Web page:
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Thirteen Columbia Researchers Receive NARSAD Young Investigator Awards

January 17, 2011

 

Thirteen brain and mental health researchers at Columbia University Medical Center have received Young Investigator Awards from NARSAD, an organization that distributes funds for research in psychiatric, brain, and behavior disorders. Since 1987, NARSAD has awarded more than $274 million for promising research projects in mental health.

Young Investigator Awards are intended to help a new generation of researchers pioneer breakthroughs in mental health research. Each researcher is awarded up to $60,000 over two years to extend their research fellowship training or begin careers as independent research faculty.

In 2010, NARSAD selected 214 researchers around the world as Young Investigators. Columbia and Harvard received more awards than any other single institution.

 

2010 NARSAD Young Investigators at CUMC:

 

Department of Biochemistry & Molecular Biophysics
Nuria Flames, PhD, postdoctoral research fellow, will conduct research to identify regulatory factors that activate serotonin pathway genes during normal development. These regulatory factors may encode risk factors for serotonin-related disorders.
 
Department of Neuroscience
Jayeeta Basu, PhD, associate research scientist, will investigate the role of inhibitory neurons in the hippocampus, the memory region of the brain, and cognitive impairments in schizophrenia.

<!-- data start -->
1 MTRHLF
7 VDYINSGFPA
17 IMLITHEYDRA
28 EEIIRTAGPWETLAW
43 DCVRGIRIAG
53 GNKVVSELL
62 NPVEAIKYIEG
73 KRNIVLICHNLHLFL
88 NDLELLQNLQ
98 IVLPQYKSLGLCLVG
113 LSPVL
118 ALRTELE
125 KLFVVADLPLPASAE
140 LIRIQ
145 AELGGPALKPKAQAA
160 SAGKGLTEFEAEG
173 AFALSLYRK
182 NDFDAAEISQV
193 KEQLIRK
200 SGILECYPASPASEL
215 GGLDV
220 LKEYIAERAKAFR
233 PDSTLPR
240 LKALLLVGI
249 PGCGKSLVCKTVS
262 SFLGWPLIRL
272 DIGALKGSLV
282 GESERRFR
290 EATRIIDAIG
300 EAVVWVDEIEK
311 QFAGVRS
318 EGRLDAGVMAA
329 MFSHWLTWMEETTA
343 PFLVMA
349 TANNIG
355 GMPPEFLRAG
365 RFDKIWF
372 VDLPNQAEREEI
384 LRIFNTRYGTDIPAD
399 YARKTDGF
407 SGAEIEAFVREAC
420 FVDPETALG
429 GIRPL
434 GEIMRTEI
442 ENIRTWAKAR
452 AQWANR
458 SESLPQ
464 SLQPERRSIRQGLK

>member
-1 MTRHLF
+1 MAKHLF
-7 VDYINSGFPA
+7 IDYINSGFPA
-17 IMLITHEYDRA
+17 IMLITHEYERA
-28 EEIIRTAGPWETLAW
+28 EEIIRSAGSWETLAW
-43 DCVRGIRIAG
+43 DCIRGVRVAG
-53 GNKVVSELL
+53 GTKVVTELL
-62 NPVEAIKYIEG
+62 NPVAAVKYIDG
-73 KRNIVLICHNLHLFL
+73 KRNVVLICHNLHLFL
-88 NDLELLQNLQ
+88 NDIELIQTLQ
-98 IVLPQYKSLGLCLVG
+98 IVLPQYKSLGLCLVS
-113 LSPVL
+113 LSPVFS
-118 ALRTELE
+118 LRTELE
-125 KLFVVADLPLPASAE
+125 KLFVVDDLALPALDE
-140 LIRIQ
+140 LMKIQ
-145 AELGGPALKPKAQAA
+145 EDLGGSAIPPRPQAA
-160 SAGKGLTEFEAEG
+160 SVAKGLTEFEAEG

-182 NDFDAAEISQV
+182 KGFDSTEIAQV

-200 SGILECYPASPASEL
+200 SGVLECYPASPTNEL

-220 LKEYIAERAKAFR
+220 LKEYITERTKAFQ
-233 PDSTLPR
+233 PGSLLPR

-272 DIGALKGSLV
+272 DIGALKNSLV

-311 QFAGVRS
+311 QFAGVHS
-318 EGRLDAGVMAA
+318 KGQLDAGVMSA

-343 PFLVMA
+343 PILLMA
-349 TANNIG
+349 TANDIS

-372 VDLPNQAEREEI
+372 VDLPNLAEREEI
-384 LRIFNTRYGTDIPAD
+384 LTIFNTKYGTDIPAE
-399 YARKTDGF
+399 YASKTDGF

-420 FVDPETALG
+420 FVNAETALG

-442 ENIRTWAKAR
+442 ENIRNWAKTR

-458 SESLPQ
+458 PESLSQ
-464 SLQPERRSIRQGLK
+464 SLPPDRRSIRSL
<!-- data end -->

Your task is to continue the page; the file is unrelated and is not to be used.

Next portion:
Department of Psychiatry
Nancy M. Bivens, MD, PhD, assistant professor of clinical psychiatry, will conduct a study to help define the role of the brain protein Neuregulin 1 in schizophrenia, aiding evaluation of drug therapies and preventative interventions for schizophrenia.
Jimmy Choi, PsyD, assistant professor of clinical psychiatry, will lay the groundwork for exploring which brain regions are active when someone is intrinsically motivated for learning, specifically as it relates to people with schizophrenia who lack the motivation to engage in treatment programs that teach cognitive skills.
Marc J. Dubin, MD, PhD, clinical research fellow, is looking for anatomical biomarkers for risk of familial major depression.
Ragy R. Girgis, MD, research fellow, will use positron emission tomography (PET) to examine how antipsychotic medications work in the treatment of schizophrenia.
Sidney H. Hankerson III, MD, postdoctoral clinical fellow, plans to adapt group interpersonal psychotherapy for a church-based pilot study to treat major depressive disorder in African Americans, a group significantly less likely than Caucasians to receive treatment for financial and cultural reasons.
Mazen A. Kheirbek, PhD, postdoctoral research fellow, will investigate mechanisms that underlie the effects of neurogenesis – the birth of new nerve cells in the brain – as a result of antidepressant treatment.
Daisy Lin, PhD, postdoctoral research fellow, will study the paternal age effect, the observation that advanced paternal age is associated with an increased risk of neuropsychiatric disorders in offspring.
Maria H. Milekic, PhD, postdoctoral research fellow, will investigate a possible mechanism to explain findings that suggest fathers over 40 years of age pose an increased risk for autism spectrum disorders in their children.
Torfi Sigurdsson, PhD, postdoctoral research scientist, aims to delineate how the anatomical connections between the hippocampus and prefrontal cortex are disrupted in schizophrenia, using a mouse model of cognitive deficits analogous to those in schizophrenia.
Ryan L. Subaran, PhD, postdoctoral research fellow, will attempt to help solve a debate regarding the genes contributing to major depressive disorder using advanced gene sequencing methods to identify causative variants of the genes under question.
 

 

Mailman School of Public Health
Lawrence H. Yang, PhD, assistant professor of epidemiology, will assess how adolescents react to being designated high-risk for schizophrenia.

   

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